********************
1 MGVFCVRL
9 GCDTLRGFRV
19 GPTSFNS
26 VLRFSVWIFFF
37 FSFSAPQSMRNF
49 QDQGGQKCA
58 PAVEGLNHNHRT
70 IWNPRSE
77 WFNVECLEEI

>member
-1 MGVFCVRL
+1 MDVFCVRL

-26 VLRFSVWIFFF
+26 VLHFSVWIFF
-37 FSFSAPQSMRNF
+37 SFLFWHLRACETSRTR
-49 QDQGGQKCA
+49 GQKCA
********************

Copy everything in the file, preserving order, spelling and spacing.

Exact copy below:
1 MGVFCVRL
9 GCDTLRGFRV
19 GPTSFNS
26 VLRFSVWIFFF
37 FSFSAPQSMRNF
49 QDQGGQKCA
58 PAVEGLNHNHRT
70 IWNPRSE
77 WFNVECLEEI

>member
-1 MGVFCVRL
+1 MDVFCVRL

-26 VLRFSVWIFFF
+26 VLHFSVWIFF
-37 FSFSAPQSMRNF
+37 SFLFWHLRACETSRTR
-49 QDQGGQKCA
+49 GQKCA